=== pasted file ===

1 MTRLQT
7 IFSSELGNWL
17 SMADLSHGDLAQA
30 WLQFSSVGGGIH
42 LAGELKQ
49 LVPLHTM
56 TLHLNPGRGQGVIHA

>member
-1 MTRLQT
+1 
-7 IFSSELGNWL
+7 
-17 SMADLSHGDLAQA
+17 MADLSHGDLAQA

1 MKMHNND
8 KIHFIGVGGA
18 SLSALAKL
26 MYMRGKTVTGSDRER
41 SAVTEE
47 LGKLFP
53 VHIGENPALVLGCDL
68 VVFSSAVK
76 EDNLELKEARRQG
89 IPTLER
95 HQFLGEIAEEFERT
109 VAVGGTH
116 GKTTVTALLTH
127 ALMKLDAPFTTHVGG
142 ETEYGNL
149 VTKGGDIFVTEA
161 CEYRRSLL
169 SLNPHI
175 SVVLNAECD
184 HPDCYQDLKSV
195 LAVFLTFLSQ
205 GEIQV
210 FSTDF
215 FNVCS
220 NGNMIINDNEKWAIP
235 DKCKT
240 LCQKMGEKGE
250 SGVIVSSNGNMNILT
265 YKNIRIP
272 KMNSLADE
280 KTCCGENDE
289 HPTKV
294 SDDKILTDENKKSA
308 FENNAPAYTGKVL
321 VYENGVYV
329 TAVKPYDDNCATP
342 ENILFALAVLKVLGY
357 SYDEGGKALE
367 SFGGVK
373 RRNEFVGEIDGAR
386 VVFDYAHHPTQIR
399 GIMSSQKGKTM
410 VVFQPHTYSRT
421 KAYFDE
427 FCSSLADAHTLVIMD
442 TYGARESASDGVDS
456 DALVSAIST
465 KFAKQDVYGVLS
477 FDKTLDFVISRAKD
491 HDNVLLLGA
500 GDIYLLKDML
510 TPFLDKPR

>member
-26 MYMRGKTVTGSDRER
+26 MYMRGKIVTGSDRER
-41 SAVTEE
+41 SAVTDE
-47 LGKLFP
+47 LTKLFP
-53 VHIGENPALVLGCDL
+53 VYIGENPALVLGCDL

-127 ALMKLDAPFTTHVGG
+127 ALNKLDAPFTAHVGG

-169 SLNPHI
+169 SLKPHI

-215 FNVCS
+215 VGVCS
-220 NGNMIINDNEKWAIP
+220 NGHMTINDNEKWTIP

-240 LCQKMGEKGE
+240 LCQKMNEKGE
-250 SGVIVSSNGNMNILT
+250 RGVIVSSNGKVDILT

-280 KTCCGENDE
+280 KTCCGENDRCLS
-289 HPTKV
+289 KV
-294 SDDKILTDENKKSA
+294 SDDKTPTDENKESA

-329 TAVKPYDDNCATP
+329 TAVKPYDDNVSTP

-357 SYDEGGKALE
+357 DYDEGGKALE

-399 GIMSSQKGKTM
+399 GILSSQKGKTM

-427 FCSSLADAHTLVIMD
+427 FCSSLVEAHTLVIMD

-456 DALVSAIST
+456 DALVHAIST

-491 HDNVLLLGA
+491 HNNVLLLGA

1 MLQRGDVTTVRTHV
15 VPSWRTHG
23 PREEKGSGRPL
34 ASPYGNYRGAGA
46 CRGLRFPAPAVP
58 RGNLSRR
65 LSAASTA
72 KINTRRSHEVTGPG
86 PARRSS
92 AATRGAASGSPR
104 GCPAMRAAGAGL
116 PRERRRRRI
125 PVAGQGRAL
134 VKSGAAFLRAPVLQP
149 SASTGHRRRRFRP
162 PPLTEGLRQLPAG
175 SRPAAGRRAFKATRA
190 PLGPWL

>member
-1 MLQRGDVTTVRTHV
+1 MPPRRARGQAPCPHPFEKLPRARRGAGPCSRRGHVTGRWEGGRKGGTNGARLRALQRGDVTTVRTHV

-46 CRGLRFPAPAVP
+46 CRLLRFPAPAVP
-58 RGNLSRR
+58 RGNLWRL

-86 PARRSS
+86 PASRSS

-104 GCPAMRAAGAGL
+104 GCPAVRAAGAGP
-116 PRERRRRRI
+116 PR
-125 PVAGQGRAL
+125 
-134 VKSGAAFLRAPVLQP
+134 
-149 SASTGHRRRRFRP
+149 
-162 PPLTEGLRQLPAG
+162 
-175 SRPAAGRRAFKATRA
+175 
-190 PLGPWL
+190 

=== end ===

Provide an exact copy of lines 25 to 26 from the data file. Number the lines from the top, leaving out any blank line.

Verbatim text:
95 HQFLGEIAEEFERT
109 VAVGGTH